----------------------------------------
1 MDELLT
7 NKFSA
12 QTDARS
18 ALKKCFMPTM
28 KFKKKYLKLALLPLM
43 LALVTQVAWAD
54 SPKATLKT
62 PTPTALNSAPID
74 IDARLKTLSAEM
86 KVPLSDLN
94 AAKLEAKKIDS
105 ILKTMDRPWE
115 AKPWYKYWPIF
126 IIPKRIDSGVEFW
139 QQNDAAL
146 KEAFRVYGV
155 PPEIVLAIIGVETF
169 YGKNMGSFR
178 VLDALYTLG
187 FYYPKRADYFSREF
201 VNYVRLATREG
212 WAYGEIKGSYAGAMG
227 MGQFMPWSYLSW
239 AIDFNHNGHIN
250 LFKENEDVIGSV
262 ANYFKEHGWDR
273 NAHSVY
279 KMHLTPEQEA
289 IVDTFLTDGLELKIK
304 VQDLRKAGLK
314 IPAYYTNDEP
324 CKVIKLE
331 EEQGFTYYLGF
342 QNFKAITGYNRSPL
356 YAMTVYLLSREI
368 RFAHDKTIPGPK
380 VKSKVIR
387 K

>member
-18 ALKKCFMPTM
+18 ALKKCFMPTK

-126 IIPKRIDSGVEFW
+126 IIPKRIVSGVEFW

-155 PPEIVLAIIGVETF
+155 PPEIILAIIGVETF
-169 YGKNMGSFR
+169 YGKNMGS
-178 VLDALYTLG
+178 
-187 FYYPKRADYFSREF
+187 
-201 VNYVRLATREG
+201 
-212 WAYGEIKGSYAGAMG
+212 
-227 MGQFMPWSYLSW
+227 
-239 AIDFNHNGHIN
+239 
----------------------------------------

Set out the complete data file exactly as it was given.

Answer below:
1 MDELLT
7 NKFSA
12 QTDARS
18 ALKKCFMPTM
28 KFKKKYLKLALLPLM
43 LALVTQVAWAD
54 SPKATLKT
62 PTPTALNSAPID
74 IDARLKTLSAEM
86 KVPLSDLN
94 AAKLEAKKIDS
105 ILKTMDRPWE
115 AKPWYKYWPIF
126 IIPKRIDSGVEFW
139 QQNDAAL
146 KEAFRVYGV
155 PPEIVLAIIGVETF
169 YGKNMGSFR
178 VLDALYTLG
187 FYYPKRADYFSREF
201 VNYVRLATREG
212 WAYGEIKGSYAGAMG
227 MGQFMPWSYLSW
239 AIDFNHNGHIN
250 LFKENEDVIGSV
262 ANYFKEHGWDR
273 NAHSVY
279 KMHLTPEQEA
289 IVDTFLTDGLELKIK
304 VQDLRKAGLK
314 IPAYYTNDEP
324 CKVIKLE
331 EEQGFTYYLGF
342 QNFKAITGYNRSPL
356 YAMTVYLLSREI
368 RFAHDKTIPGPK
380 VKSKVIR
387 K

>member
-18 ALKKCFMPTM
+18 ALKKCFMPTK

-126 IIPKRIDSGVEFW
+126 IIPKRIVSGVEFW

-155 PPEIVLAIIGVETF
+155 PPEIILAIIGVETF
-169 YGKNMGSFR
+169 YGKNMGS
-178 VLDALYTLG
+178 
-187 FYYPKRADYFSREF
+187 
-201 VNYVRLATREG
+201 
-212 WAYGEIKGSYAGAMG
+212 
-227 MGQFMPWSYLSW
+227 
-239 AIDFNHNGHIN
+239 